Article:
Hugo Chávez’ presidency has been a disaster for the Venezuelan people. Chávez’ "Socialism of the 21st Century" changed Venezuela from one of the most prosperous and politically free countries in Latin America to one of the least competitive and most repressive countries worldwide. Venezuelans who go to the polls today will ponder many of the President’s policy failures, including a long list of Chávez’nblunders in the last year alone.

Under Chávez’ rule, oil-rich Venezuela has become one of the least economically competitive countries in the world. In 2012, the country ranked 126 of 144 in a study by the World Economic Forum. According to the report, Venezuela now has some of the lowest scores worldwide in functioning of public institutions, trust in the justice system and domestic competition. It has some of the highest scores in terms of regulation, trade tariffs, and rules that deter foreign investment. The country has an inflation rate of 26 percent, and has also suffered several food shortages this year.

Venezuelan infrastructure has been falling apart under Chávez. On August 15th, the Cupira bridge near Caracas collapsed despite repeated warnings from engineers that it was in disrepair. Last month, poor drainage infrastructure led to nationwide flooding, resulting in over 400 families losing their homes and 1,500 people ending up in shelters. Chávez also mismanages Venezuela’s oil wealth. Since the government effectively took control of the national oil company in 2004, it has become much less efficient and production is 25 percent lower than when Chávez took office. Accidents are common—an offshore oil rig sank into the sea in 2010 and an oil refinery explosion in August killed at least 48 people. Despite sitting atop the world’s largest proven oil reserves, Venezuela now imports and rations gasoline.

According to USA Today, Venezuela has the fourth highest murder rate in the world and is now the most violent South American country. Between the time Chávez took power in 1998 and 2012, kidnappings have risen from a few hundred annually to a record of 16,000 in 2011. Homicide rates have nearly tripled and suspect arrests have fallen by 61 percent. Only eight in every 100 murder investigations lead to an arrest. Murder of police officers has risen by 45 percent  in the last year alone. Violence is much worse for Venezuela’s inmates despite Chávez’ campaign promises of prison reform. A prison riot on August 24 left 26 people dead and 43 injured after inmates took over the compound and held it for four hours. Venezuelans are 20 times more likely to be killed in penitentiaries than outside of them. More than three hundred people have died and 572 have been injured in Venezuelan prisons this year alone.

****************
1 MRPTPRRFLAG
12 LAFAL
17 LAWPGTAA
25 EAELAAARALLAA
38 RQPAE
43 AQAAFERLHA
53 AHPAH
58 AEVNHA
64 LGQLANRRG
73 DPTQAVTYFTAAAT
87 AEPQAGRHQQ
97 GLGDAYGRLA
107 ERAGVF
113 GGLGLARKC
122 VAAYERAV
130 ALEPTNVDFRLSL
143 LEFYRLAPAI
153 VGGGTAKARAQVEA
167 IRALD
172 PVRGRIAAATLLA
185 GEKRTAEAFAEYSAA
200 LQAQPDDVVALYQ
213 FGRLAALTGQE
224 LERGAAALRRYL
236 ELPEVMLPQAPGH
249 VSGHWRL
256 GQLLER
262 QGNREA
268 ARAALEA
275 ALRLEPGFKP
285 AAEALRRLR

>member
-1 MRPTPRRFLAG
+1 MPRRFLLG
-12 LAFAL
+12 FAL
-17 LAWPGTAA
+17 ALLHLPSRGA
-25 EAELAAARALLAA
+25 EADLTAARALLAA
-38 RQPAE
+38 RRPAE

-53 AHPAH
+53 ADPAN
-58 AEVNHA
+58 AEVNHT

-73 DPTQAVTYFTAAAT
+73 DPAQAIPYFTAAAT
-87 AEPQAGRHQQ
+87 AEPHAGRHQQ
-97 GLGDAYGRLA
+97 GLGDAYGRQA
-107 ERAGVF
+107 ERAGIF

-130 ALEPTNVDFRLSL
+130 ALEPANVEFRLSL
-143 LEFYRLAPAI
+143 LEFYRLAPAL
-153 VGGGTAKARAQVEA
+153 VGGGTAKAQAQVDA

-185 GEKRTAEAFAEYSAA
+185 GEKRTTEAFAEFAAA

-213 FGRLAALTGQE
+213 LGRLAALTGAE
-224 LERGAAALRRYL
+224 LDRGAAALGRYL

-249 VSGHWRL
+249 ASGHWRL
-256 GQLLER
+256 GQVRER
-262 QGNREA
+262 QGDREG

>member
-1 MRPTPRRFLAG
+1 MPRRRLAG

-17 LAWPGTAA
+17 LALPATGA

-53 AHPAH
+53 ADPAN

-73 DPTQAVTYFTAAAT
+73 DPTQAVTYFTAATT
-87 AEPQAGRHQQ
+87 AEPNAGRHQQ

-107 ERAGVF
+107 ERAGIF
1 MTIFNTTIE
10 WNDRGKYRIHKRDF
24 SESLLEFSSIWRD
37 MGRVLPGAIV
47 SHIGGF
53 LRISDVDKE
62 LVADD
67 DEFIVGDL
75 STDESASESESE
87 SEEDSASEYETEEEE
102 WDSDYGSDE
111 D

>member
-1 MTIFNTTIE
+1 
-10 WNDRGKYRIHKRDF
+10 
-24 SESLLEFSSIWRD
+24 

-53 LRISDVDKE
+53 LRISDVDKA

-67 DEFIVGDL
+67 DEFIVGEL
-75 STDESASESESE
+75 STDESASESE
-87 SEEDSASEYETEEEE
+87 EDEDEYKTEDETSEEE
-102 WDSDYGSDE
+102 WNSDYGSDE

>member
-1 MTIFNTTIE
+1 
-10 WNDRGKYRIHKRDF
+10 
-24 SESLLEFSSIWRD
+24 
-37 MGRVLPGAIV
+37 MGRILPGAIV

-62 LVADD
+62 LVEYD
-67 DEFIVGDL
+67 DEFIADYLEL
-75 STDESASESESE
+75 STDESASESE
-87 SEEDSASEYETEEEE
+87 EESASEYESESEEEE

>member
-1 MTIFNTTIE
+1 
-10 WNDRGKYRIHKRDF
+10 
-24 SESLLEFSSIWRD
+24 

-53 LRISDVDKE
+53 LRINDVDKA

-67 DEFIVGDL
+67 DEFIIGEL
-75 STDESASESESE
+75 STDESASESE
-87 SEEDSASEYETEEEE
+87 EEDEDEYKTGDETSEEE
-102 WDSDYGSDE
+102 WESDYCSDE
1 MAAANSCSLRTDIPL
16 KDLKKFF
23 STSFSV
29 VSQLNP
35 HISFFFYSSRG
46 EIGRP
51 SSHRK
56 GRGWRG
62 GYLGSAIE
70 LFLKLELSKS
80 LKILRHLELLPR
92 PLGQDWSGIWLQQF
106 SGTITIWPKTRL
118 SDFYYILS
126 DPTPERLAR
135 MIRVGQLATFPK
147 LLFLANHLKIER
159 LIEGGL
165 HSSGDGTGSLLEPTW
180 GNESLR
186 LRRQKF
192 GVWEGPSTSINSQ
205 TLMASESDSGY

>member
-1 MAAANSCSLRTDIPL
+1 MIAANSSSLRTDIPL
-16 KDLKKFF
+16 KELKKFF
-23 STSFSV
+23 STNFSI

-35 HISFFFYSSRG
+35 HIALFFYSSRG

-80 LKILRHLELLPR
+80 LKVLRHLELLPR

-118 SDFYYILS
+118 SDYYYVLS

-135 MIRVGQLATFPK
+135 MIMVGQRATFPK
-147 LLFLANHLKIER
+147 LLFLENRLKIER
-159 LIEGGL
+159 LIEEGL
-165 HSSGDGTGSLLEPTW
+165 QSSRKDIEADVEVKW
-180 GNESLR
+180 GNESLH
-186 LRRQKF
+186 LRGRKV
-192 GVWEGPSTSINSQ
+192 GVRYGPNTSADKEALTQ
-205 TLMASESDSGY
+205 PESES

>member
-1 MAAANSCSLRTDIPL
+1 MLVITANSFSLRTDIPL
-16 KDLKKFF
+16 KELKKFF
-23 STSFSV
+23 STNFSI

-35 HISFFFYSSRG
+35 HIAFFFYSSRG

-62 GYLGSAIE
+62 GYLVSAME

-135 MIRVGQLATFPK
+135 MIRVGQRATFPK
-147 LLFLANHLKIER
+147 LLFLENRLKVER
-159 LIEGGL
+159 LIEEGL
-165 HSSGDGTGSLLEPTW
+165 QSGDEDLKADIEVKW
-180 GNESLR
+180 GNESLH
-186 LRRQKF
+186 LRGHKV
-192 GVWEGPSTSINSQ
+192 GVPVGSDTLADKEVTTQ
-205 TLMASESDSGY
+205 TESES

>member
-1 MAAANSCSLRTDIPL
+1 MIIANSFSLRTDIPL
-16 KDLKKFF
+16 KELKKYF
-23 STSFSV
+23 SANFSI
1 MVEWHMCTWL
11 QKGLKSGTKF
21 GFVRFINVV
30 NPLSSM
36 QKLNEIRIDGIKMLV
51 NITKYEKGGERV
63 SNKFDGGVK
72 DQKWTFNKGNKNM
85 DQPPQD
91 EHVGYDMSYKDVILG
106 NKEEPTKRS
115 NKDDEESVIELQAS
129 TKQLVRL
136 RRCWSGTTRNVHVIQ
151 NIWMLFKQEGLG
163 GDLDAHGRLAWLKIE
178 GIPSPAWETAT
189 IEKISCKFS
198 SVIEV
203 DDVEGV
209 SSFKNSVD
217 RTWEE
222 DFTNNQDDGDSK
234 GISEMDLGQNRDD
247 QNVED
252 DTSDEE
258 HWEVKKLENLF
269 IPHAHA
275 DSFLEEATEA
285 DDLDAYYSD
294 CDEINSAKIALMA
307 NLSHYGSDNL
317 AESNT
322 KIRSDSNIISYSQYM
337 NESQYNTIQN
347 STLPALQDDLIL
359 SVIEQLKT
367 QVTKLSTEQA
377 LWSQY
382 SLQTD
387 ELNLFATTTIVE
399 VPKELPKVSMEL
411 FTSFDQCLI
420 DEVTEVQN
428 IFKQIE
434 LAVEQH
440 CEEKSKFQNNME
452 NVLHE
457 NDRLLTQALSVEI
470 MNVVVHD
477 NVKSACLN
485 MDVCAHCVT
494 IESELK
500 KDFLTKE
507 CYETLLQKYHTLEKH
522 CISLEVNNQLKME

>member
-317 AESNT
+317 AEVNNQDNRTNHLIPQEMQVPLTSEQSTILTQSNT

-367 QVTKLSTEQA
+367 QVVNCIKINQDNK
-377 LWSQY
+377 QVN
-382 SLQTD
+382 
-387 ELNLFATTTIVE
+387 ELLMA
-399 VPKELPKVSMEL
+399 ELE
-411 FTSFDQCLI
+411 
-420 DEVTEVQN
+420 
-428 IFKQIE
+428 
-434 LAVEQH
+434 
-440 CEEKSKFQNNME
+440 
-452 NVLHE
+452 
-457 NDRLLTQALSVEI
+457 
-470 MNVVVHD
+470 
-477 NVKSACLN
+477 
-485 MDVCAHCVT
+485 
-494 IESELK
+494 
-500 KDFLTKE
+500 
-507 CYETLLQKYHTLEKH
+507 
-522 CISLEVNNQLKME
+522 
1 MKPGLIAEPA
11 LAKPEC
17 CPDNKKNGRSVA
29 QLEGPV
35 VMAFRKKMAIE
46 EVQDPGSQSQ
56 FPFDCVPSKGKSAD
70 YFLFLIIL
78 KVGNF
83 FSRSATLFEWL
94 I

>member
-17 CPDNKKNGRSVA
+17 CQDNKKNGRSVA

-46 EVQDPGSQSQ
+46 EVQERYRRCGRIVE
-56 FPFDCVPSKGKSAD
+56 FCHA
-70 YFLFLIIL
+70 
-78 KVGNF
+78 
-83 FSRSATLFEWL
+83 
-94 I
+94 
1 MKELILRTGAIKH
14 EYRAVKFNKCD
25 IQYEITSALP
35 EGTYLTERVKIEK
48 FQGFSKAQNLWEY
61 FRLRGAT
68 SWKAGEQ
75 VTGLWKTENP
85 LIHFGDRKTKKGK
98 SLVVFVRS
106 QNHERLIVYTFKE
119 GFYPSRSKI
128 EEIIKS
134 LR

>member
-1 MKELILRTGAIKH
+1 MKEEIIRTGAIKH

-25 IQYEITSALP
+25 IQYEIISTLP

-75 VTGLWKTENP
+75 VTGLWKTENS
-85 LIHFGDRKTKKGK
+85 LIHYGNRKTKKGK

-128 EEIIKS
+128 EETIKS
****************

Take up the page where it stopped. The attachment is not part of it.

Venezuelans have also witnessed alarming revocations of political liberties during Chávez’ presidency. On September 10th, Chávez decided to withdraw from the Inter-American Court of Human Rights. He regularly targets media who expose his failures. He recently arrested two journalists for writing a satirical article about his leadership. In addition, he demanded the names of voters who participated in the opposition’s primary election last February, just as he did to those who unsuccessfully voted to remove him from office in 2004. Chávez has banned foreign funding for civil society watch dogs, which will make electoral transparency in upcoming elections difficult.

While Chávez may be a popular figure amongst many Venezuelans and even some Westerners, his policies speak for themselves. Hugo Chávez’ leadership has made his country less prosperous, more dangerous, and much more repressive. Venezuelans who care about liberty and human rights will hope to see Chávez defeated in today's presidential election.